The problem is, after exhausting the
readily available hydrilla supply, the carp
kept eating. The hungry fish also ate 80
percent of the beneficial native water vegeta-
tion. Now the lake’s managers are faced with
finding the balance between the number of
white Amur, and the amount of hydrilla,
which sprouts annually. In the 1970s, the
ratio of fish stocked to acres of hydrilla was
about 30 to 1. In the last stocking effort, it
was about 50 to 1. This past summer, the
Texas Parks and Wildlife Department held
a grass carp-removal fishing tournament
to target the otherwise protected species.
With an estimated 32,000 or so white Amur
remaining, the goal is to balance the number
of carp with the several hundred acres of
hydrilla that emerge each year.
DOING OUR PART
While biological controls hold promise, it’s
much more effective to prevent the spread of
invasive species in the first place. Stopping
the spread of zebra mussels, hydrilla, or
water hyacinth isn’t just good boating prac-
Don’t be a carpet dragger! If
you’re only in the water for a
day, inspect and clean any plants
from your trailer. If you’ve been
in the water longer and marine
growth starts on your bottom,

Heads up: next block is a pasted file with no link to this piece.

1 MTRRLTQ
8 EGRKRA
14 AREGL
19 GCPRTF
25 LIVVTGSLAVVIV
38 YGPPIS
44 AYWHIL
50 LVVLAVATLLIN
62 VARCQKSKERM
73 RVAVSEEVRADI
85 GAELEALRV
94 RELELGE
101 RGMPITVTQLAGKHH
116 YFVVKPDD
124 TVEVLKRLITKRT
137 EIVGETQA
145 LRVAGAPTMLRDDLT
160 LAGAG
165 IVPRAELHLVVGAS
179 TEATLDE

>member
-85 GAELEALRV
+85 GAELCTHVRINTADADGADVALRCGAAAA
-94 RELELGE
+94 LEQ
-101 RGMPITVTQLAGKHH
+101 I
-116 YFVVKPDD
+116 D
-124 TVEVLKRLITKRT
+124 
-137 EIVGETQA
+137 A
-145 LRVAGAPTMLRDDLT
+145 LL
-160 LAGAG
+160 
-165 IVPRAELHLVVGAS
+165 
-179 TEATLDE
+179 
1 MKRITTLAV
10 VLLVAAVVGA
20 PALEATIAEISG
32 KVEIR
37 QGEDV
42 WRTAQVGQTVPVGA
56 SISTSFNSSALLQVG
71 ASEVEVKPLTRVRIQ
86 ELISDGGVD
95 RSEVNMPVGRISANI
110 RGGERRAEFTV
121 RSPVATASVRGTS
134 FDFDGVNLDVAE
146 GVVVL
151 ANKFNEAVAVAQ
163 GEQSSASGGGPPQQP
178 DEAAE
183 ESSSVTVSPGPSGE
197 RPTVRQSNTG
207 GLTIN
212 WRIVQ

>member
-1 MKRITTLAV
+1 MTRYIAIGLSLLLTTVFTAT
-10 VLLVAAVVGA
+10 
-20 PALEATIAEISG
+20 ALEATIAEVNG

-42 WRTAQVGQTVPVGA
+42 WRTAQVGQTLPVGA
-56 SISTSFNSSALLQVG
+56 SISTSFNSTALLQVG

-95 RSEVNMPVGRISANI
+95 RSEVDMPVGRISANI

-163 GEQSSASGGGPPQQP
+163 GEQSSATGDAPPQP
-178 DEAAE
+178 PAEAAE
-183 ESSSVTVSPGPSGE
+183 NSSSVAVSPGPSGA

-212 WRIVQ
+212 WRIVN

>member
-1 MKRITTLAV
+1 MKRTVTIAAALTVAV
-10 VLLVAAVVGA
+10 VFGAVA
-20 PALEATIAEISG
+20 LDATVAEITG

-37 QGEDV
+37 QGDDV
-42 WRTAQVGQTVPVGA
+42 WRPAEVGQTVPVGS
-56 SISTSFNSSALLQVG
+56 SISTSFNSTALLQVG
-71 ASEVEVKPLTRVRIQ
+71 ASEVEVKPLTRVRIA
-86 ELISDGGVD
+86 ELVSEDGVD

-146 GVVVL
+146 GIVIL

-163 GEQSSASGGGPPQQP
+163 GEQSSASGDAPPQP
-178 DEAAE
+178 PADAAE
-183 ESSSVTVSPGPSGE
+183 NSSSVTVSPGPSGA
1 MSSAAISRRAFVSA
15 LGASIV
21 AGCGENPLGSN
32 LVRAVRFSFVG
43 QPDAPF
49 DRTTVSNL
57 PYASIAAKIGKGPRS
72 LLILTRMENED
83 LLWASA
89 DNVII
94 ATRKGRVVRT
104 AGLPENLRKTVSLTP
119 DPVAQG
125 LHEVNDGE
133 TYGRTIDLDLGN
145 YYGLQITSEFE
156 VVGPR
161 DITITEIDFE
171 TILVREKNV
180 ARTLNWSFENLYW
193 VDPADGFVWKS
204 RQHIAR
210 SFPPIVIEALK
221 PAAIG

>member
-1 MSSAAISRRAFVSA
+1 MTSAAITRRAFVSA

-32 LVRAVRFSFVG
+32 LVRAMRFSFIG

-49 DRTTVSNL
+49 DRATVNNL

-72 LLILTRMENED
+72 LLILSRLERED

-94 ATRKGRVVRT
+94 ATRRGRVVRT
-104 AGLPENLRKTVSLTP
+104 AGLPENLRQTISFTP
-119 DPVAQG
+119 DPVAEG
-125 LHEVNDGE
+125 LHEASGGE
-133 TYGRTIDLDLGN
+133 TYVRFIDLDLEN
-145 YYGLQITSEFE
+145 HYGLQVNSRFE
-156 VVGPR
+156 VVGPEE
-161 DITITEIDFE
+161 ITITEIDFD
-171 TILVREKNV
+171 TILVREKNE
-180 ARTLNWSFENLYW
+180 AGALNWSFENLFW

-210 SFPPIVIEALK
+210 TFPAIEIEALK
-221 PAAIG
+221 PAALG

you’ll need to take further action
to make sure you don’t transfer
invasive species from one body
of water to another.
tice, it’s becoming mandatory across the
country. Regardless of how they got here,
they’re our problem now. Recreational boaters stand to lose out no matter where we
live, if these species go unchecked.
For boaters, invasive plants such as
hydrilla, water hyacinth, and milfoil can
blanket the surface of our waterways, forming an impenetrable, prop-snarling mess.
When Asian carp leap from the water like
popcorn from a hot skillet, it’s fishermen,
boaters, and waterskiers who are endangered. Mussels can clog water intakes and
cooling passages, wrecking inboard engines.
By law we’re required to do what we can to
stop these critters in their tracks and this,
for boaters, has to happen at the boat ramps
across the country.
PHOTO: LADD JOHNSON, NOAA/GREAT LAKES ENVIRONMENTAL RESEARCH LABORATORY
ed Why boaters ne an ethanol fuel treatment:
Why boaters want
ethanol fuel treatment:
Newest & m
Boat US Members: DOUBLE YOUR REBATE!
Buy any size PhaseGuard4® and get $6 back
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©2012 CRC Industries, Inc.
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